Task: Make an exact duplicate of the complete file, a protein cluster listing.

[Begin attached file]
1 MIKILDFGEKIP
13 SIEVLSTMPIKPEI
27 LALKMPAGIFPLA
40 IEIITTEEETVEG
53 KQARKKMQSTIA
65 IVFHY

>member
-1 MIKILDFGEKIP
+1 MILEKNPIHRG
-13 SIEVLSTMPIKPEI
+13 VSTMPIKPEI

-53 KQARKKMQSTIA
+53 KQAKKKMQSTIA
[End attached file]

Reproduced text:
1 MIKILDFGEKIP
13 SIEVLSTMPIKPEI
27 LALKMPAGIFPLA
40 IEIITTEEETVEG
53 KQARKKMQSTIA
65 IVFHY

>member
-1 MIKILDFGEKIP
+1 MILEKNPIHRG
-13 SIEVLSTMPIKPEI
+13 VSTMPIKPEI

-53 KQARKKMQSTIA
+53 KQAKKKMQSTIA